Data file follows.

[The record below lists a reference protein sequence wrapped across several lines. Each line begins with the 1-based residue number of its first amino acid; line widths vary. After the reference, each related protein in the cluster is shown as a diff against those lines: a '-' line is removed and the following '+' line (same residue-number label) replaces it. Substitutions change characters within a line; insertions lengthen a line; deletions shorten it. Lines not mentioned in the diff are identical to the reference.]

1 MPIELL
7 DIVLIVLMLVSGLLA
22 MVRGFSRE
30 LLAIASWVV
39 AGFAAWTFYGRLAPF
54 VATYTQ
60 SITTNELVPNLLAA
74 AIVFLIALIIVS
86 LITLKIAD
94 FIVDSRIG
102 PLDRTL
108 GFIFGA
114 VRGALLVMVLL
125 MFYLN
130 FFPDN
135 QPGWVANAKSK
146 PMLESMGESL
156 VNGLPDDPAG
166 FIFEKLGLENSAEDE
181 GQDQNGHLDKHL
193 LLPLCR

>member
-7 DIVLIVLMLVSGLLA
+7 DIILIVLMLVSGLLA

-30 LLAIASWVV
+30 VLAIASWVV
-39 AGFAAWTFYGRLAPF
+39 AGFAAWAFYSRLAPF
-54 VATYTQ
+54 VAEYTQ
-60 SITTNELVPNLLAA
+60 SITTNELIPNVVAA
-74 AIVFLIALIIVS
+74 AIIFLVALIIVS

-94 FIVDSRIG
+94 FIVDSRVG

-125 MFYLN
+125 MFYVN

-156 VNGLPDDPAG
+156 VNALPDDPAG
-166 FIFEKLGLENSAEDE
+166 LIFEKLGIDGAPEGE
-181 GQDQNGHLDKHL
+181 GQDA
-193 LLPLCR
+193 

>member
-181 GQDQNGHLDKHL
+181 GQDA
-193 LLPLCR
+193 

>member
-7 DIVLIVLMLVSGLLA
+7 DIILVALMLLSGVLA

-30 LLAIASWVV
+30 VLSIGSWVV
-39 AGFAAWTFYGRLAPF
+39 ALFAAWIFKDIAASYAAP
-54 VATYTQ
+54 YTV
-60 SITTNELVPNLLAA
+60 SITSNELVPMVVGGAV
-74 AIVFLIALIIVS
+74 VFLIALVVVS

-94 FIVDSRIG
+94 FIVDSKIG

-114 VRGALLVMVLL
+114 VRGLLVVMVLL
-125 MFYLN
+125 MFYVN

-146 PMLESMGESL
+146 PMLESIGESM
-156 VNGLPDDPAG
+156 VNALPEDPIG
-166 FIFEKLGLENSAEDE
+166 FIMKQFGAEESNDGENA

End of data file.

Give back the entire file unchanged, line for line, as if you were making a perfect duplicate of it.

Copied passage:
[The record below lists a reference protein sequence wrapped across several lines. Each line begins with the 1-based residue number of its first amino acid; line widths vary. After the reference, each related protein in the cluster is shown as a diff against those lines: a '-' line is removed and the following '+' line (same residue-number label) replaces it. Substitutions change characters within a line; insertions lengthen a line; deletions shorten it. Lines not mentioned in the diff are identical to the reference.]

1 MPIELL
7 DIVLIVLMLVSGLLA
22 MVRGFSRE
30 LLAIASWVV
39 AGFAAWTFYGRLAPF
54 VATYTQ
60 SITTNELVPNLLAA
74 AIVFLIALIIVS
86 LITLKIAD
94 FIVDSRIG
102 PLDRTL
108 GFIFGA
114 VRGALLVMVLL
125 MFYLN
130 FFPDN
135 QPGWVANAKSK
146 PMLESMGESL
156 VNGLPDDPAG
166 FIFEKLGLENSAEDE
181 GQDQNGHLDKHL
193 LLPLCR

>member
-7 DIVLIVLMLVSGLLA
+7 DIILIVLMLVSGLLA

-30 LLAIASWVV
+30 VLAIASWVV
-39 AGFAAWTFYGRLAPF
+39 AGFAAWAFYSRLAPF
-54 VATYTQ
+54 VAEYTQ
-60 SITTNELVPNLLAA
+60 SITTNELIPNVVAA
-74 AIVFLIALIIVS
+74 AIIFLVALIIVS

-94 FIVDSRIG
+94 FIVDSRVG

-125 MFYLN
+125 MFYVN

-156 VNGLPDDPAG
+156 VNALPDDPAG
-166 FIFEKLGLENSAEDE
+166 LIFEKLGIDGAPEGE
-181 GQDQNGHLDKHL
+181 GQDA
-193 LLPLCR
+193 

>member
-181 GQDQNGHLDKHL
+181 GQDA
-193 LLPLCR
+193 

>member
-7 DIVLIVLMLVSGLLA
+7 DIILVALMLLSGVLA

-30 LLAIASWVV
+30 VLSIGSWVV
-39 AGFAAWTFYGRLAPF
+39 ALFAAWIFKDIAASYAAP
-54 VATYTQ
+54 YTV
-60 SITTNELVPNLLAA
+60 SITSNELVPMVVGGAV
-74 AIVFLIALIIVS
+74 VFLIALVVVS

-94 FIVDSRIG
+94 FIVDSKIG

-114 VRGALLVMVLL
+114 VRGLLVVMVLL
-125 MFYLN
+125 MFYVN

-146 PMLESMGESL
+146 PMLESIGESM
-156 VNGLPDDPAG
+156 VNALPEDPIG
-166 FIFEKLGLENSAEDE
+166 FIMKQFGAEESNDGENA